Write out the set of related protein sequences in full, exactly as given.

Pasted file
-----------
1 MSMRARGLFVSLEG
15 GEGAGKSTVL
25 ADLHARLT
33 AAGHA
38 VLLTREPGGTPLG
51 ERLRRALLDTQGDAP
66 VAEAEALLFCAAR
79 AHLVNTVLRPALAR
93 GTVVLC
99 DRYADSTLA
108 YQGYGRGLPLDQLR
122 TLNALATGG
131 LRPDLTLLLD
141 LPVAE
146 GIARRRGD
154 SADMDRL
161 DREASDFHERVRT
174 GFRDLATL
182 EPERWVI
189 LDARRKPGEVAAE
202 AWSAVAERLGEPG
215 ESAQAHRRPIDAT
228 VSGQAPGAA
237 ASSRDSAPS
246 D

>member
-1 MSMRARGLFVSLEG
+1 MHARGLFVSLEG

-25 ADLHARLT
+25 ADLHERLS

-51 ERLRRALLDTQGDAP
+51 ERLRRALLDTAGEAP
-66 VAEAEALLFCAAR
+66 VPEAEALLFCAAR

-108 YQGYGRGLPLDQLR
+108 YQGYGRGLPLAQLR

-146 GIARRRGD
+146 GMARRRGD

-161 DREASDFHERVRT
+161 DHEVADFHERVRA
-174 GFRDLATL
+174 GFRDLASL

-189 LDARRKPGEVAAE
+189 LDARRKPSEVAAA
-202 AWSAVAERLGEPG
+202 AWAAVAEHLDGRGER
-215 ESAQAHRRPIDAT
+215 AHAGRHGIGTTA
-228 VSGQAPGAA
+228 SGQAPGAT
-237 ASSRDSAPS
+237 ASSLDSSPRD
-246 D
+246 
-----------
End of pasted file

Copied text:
1 MSMRARGLFVSLEG
15 GEGAGKSTVL
25 ADLHARLT
33 AAGHA
38 VLLTREPGGTPLG
51 ERLRRALLDTQGDAP
66 VAEAEALLFCAAR
79 AHLVNTVLRPALAR
93 GTVVLC
99 DRYADSTLA
108 YQGYGRGLPLDQLR
122 TLNALATGG
131 LRPDLTLLLD
141 LPVAE
146 GIARRRGD
154 SADMDRL
161 DREASDFHERVRT
174 GFRDLATL
182 EPERWVI
189 LDARRKPGEVAAE
202 AWSAVAERLGEPG
215 ESAQAHRRPIDAT
228 VSGQAPGAA
237 ASSRDSAPS
246 D

>member
-1 MSMRARGLFVSLEG
+1 MHARGLFVSLEG

-25 ADLHARLT
+25 ADLHERLS

-51 ERLRRALLDTQGDAP
+51 ERLRRALLDTAGEAP
-66 VAEAEALLFCAAR
+66 VPEAEALLFCAAR

-108 YQGYGRGLPLDQLR
+108 YQGYGRGLPLAQLR

-146 GIARRRGD
+146 GMARRRGD

-161 DREASDFHERVRT
+161 DHEVADFHERVRA
-174 GFRDLATL
+174 GFRDLASL

-189 LDARRKPGEVAAE
+189 LDARRKPSEVAAA
-202 AWSAVAERLGEPG
+202 AWAAVAEHLDGRGER
-215 ESAQAHRRPIDAT
+215 AHAGRHGIGTTA
-228 VSGQAPGAA
+228 SGQAPGAT
-237 ASSRDSAPS
+237 ASSLDSSPRD
-246 D
+246 